• proteins;
  • amino acids;
  • depressive disorder;
  • diet;
  • mood;
  • suicide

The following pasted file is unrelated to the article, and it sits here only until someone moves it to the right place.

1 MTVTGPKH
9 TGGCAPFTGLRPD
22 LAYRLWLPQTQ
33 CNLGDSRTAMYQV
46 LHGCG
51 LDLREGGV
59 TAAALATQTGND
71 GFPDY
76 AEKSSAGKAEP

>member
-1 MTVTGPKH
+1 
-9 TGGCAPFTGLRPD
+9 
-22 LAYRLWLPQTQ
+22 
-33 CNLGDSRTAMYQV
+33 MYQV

Diet may affect mood and cognitive functions. Tryptophan and serine augmentation strategies have been applied for patients with mood or psychotic disorders. We studied the association between dietary intake of amino acids and low mood. We studied 29,133 men aged 50–69 years for 5–8 years in a population-based trial in Finland. Intake of amino acids was calculated from a diet history questionnaire completed by 27,111 men at baseline. Self-reports of depressed mood were recorded thrice a year, data on hospital treatment due to depressive disorders were derived from the national Hospital Discharge Register, and suicides were identified from death certificates. Participants were smokers at study entry. Strengths of our study include detailed data on food consumption, a substantial number of study participants, a long prospective follow-up time, and versatile data on indices of low mood. We found no association between the dietary intake of amino acids and self-report of depressed mood or risk of suicide. However, dietary intake of lysine and serine was associated with risk of hospital treatment due to major depressive disorder but these associations disappeared after excluding from analysis those who had reported depressed mood at study entry. There is no consistent association between dietary intake of amino acids and low mood. Depression and Anxiety 18:89–94, 2003. © 2003 Wiley-Liss, Inc.